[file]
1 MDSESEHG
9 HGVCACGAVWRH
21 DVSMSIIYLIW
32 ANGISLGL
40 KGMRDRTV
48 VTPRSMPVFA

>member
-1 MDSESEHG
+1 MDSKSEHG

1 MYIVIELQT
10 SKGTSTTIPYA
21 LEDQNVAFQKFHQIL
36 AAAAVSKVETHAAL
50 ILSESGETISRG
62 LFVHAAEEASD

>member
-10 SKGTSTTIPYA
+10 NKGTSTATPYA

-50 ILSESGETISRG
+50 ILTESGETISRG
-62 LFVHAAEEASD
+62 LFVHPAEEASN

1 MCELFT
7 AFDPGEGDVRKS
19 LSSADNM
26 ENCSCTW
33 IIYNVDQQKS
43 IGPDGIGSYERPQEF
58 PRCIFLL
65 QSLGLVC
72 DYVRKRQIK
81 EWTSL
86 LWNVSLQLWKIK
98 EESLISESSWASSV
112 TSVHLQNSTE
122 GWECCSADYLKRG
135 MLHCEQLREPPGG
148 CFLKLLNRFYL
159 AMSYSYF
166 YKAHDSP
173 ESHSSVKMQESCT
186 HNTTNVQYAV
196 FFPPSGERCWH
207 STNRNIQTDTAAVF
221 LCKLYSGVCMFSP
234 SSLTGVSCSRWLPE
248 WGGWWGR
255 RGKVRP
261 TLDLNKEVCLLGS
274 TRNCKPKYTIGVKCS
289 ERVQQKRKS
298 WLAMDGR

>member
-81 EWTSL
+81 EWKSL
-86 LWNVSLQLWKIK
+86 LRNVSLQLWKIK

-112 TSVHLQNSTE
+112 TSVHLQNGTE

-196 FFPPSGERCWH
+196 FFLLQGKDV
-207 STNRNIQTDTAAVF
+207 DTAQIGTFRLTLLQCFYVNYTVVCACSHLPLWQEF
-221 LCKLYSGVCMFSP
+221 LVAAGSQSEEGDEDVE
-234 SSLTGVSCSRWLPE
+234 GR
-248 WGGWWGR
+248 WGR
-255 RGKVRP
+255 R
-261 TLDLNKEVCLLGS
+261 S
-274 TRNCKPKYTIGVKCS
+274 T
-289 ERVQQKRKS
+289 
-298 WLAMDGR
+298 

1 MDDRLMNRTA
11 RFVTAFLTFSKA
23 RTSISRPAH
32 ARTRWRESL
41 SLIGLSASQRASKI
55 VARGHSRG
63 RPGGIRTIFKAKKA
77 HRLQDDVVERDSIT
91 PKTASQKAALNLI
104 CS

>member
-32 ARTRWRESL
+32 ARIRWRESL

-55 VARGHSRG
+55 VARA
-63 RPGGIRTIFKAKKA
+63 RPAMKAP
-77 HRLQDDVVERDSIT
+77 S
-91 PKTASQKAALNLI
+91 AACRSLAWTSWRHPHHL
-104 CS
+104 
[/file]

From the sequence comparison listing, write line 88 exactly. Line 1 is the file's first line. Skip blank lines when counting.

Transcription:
91 PKTASQKAALNLI